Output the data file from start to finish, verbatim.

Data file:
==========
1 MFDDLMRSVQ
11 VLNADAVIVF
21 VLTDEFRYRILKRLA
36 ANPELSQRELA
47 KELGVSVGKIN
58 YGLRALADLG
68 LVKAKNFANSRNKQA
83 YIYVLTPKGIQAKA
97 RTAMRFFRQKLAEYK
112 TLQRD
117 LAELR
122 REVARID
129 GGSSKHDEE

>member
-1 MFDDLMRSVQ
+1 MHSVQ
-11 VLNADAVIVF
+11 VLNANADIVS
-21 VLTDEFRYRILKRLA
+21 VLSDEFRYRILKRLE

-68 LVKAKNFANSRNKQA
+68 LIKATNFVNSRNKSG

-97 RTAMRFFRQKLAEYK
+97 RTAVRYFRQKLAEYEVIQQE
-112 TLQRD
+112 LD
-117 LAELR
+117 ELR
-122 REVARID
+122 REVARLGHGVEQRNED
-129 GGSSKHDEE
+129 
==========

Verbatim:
1 MFDDLMRSVQ
11 VLNADAVIVF
21 VLTDEFRYRILKRLA
36 ANPELSQRELA
47 KELGVSVGKIN
58 YGLRALADLG
68 LVKAKNFANSRNKQA
83 YIYVLTPKGIQAKA
97 RTAMRFFRQKLAEYK
112 TLQRD
117 LAELR
122 REVARID
129 GGSSKHDEE

>member
-1 MFDDLMRSVQ
+1 MHSVQ
-11 VLNADAVIVF
+11 VLNANADIVS
-21 VLTDEFRYRILKRLA
+21 VLSDEFRYRILKRLE

-68 LVKAKNFANSRNKQA
+68 LIKATNFVNSRNKSG

-97 RTAMRFFRQKLAEYK
+97 RTAVRYFRQKLAEYEVIQQE
-112 TLQRD
+112 LD
-117 LAELR
+117 ELR
-122 REVARID
+122 REVARLGHGVEQRNED
-129 GGSSKHDEE
+129 